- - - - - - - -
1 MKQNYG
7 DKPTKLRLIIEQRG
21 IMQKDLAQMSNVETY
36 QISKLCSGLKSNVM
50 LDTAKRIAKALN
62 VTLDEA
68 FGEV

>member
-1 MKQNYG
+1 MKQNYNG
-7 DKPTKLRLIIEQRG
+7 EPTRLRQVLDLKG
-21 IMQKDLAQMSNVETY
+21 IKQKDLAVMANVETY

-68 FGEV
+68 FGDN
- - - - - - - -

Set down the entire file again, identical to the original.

1 MKQNYG
7 DKPTKLRLIIEQRG
21 IMQKDLAQMSNVETY
36 QISKLCSGLKSNVM
50 LDTAKRIAKALN
62 VTLDEA
68 FGEV

>member
-1 MKQNYG
+1 MKQNYNG
-7 DKPTKLRLIIEQRG
+7 EPTRLRQVLDLKG
-21 IMQKDLAQMSNVETY
+21 IKQKDLAVMANVETY

-68 FGEV
+68 FGDN